Senators voted to suspend the Nebraska Legislature’s rules Thursday to permit introduction of a new bill.
Traditionally, new bills may be introduced only during the first 10 days of the legislative session. Omaha Sen. Justin Wayne moved to suspend the rules to introduce a measure that would mandate police oversight.
“The community I represent … is looking for some leadership on this issue,” he said. “It’s looking for the ability to make sure that there is proper oversight and to make sure we build community and police relationships.”
The language proposed for the new bill, LB1222, would require any city that employs full-time police officers to create a citizen police oversight board. Each board would be composed of seven members of the public appointed by the city’s mayor for five-year terms and confirmed by the city council.
Each citizen police oversight board would have full investigatory powers— including subpoena authority—to address grievances and complaints filed by members of the public against the police department, officer-involved shootings, alleged police misconduct or ill treatment. The oversight board also would be empowered to evaluate the policing standards and practices of the police department.
Sen. Ernie Chambers of Omaha supported the motion to suspend the rules. He said that over 100 people attended two listening sessions held by the Judiciary Committee this summer in reaction to public demonstrations calling for racial justice.
He said that every person who attended one of the listening sessions said they were pleased that they were given the chance to address a governmental body about these serious issues.
“It would give those who might be of a mind to think the only avenue to bring about a change is a large gathering of people in the streets the [assurance] that some politicians have listened, have heard them and are willing to give the public an opportunity in a formal setting to express their concerns,” Chambers said.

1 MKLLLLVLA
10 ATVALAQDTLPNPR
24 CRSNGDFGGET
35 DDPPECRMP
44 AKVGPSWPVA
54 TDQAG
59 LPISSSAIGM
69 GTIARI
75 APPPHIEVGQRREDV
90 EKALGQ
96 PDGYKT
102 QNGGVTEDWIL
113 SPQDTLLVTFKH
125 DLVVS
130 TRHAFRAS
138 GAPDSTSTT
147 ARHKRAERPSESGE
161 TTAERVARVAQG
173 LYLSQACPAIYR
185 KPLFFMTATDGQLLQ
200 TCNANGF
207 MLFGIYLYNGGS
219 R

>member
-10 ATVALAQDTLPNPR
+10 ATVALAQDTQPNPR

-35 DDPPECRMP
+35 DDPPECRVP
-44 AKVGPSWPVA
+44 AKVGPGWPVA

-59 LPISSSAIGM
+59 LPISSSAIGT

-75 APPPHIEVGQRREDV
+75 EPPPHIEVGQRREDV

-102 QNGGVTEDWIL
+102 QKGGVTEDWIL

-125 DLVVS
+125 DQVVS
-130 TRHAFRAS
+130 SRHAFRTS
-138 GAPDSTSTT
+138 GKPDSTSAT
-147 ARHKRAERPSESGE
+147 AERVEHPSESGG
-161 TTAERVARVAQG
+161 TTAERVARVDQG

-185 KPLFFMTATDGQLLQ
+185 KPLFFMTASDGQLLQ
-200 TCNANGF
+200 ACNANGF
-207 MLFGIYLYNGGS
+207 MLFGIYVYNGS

Omaha Sen. Tony Vargas also spoke in support of the motion, saying people in his community and across the country are “crying out” for a genuine dialogue.
“I know it’s really difficult if you haven’t experienced racial injustice to understand that [issue],” Vargas said. “But for those of us [in the Legislature] who have, and for communities that have higher percentages of individuals of color, conversations like this are not fleeting. They’re necessary.”
The Legislature is nearing the end of its session, Henderson Sen. Curt Friesen noted, expressing reluctance to address such a “weighty” issue with little time left for thoughtful debate.
“I’m not afraid to have the discussion, but I am concerned that at this time in the session, when we’re at the end of it, it’s a hard [task] just to get it done,” he said.
Senators approved the motion on a 32-4 vote. Thirty votes were needed.